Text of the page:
Hankash: Lesson lies in implementing the economic plan, not approving it

Sat 23 May 2020 at 20:18 Politics

NNA - Member of the "Kataeb" Parliamentary Bloc, Deputy Elias Hankash, shared Saturday the content of his speech during the parliamentary economic committee session that was held yesterday in the presence of Finance Minister Ghazi Wazni, in which he underlined "that many plans were approved previously and remained ink on paper; hence, the lesson lies in implementing the plan and not its approval."

Hankash considered that "the government's economic plan includes positive and negative points," noting that he posed several questions to the government, represented by the Minister of Finance, which included the following:

- How will the government implement austerity policies at a time when we need to secure economic growth, prosperity and creating job opportunities?

- How does the government expect an increase in state revenues by imposing taxes on companies that are basically bankrupt or defaulted?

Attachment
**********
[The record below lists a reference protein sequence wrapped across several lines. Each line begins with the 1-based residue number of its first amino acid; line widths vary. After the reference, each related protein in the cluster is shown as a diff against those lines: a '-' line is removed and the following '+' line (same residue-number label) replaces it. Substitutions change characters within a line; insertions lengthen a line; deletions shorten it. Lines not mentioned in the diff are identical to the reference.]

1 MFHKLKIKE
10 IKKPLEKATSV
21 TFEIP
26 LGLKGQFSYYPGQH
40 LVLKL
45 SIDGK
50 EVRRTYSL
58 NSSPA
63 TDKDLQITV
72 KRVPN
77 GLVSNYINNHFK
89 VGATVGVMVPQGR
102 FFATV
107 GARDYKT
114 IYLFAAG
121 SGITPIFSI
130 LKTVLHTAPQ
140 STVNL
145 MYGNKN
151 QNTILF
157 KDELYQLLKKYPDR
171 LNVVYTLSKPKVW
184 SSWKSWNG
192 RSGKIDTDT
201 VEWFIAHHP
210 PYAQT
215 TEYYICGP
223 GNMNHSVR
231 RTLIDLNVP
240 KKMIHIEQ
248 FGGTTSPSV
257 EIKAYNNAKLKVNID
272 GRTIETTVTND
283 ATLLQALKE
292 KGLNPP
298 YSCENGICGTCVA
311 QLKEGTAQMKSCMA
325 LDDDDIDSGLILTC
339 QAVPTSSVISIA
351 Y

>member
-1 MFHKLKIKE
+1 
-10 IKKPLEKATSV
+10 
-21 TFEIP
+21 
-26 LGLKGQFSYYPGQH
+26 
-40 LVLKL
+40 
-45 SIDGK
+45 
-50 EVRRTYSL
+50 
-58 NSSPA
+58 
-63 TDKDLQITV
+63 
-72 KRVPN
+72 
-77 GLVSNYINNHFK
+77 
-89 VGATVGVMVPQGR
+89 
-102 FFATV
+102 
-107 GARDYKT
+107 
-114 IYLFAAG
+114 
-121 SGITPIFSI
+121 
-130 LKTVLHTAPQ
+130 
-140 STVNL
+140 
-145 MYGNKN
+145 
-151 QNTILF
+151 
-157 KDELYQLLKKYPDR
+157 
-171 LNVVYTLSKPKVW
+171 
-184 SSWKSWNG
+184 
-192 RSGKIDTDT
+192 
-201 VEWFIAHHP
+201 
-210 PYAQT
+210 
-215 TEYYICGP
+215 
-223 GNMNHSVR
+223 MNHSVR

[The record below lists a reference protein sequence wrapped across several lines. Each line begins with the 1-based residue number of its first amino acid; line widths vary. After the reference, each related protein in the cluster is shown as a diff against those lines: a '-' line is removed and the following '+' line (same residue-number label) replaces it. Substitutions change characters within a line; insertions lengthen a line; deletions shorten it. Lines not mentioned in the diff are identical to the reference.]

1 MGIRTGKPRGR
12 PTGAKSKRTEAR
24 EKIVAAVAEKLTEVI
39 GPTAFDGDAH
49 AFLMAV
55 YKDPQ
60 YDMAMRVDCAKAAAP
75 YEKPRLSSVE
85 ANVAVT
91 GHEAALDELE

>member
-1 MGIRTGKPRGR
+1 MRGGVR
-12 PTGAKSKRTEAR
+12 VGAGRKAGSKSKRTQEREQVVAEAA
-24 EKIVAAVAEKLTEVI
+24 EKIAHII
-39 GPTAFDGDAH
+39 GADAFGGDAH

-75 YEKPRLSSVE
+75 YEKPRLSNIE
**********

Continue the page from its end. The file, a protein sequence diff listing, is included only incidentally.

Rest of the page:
Hankash also indicated that attracting capital is impossible in light of the absence of foreign investment, the interruption of expatriate funds and the lack of touristic movement in the country.

He stressed that "the waste and corruption funds that feed some political parties must be canceled,” while pointing to the need to address the situation of some public institutions which are in need of appointing new administrative boards and governing bodies.

“A Lebanese decision must be taken to immediately control the borders to stop the attrition taking place," Hankash went on to emphasize.

He added: "The majority of companies in Lebanon evade taxes through ‘double booking’, and this is a huge money waste that must be addressed."

“We are in dire need of political stability, but some parties refuse neutrality and want to plunge Lebanon into international and regional wars that have nothing to do with the country, so today we are paying the price of engaging Lebanon in conflicts with its historical friends, be it the Gulf states or Western countries, at a time when we need good relations with these countries to stand by Lebanon,” Hankash corroborated.

He concluded by stressing that “the most important thing now is to reproduce a political class by holding early parliamentary elections to restore the citizen’s confidence in the constitutional institutions and implement reforms, so that we can immediately address the economic situation in a serious manner.”



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